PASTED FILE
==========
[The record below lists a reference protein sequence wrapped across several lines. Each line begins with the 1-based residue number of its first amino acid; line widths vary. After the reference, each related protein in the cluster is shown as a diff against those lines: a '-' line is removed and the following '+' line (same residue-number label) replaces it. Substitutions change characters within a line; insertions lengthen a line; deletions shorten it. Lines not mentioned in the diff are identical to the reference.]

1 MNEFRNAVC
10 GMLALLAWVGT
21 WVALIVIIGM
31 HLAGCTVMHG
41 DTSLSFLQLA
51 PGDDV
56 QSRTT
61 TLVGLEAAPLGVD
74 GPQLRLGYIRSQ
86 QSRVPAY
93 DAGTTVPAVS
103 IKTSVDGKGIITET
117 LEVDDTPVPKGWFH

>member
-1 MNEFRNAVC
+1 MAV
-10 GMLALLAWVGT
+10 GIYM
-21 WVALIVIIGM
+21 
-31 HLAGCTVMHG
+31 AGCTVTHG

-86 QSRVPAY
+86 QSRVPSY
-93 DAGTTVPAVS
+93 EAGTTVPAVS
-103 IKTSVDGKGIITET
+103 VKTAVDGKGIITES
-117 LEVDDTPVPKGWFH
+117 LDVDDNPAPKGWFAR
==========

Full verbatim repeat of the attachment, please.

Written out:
[The record below lists a reference protein sequence wrapped across several lines. Each line begins with the 1-based residue number of its first amino acid; line widths vary. After the reference, each related protein in the cluster is shown as a diff against those lines: a '-' line is removed and the following '+' line (same residue-number label) replaces it. Substitutions change characters within a line; insertions lengthen a line; deletions shorten it. Lines not mentioned in the diff are identical to the reference.]

1 MNEFRNAVC
10 GMLALLAWVGT
21 WVALIVIIGM
31 HLAGCTVMHG
41 DTSLSFLQLA
51 PGDDV
56 QSRTT
61 TLVGLEAAPLGVD
74 GPQLRLGYIRSQ
86 QSRVPAY
93 DAGTTVPAVS
103 IKTSVDGKGIITET
117 LEVDDTPVPKGWFH

>member
-1 MNEFRNAVC
+1 MAV
-10 GMLALLAWVGT
+10 GIYM
-21 WVALIVIIGM
+21 
-31 HLAGCTVMHG
+31 AGCTVTHG

-86 QSRVPAY
+86 QSRVPSY
-93 DAGTTVPAVS
+93 EAGTTVPAVS
-103 IKTSVDGKGIITET
+103 VKTAVDGKGIITES
-117 LEVDDTPVPKGWFH
+117 LDVDDNPAPKGWFAR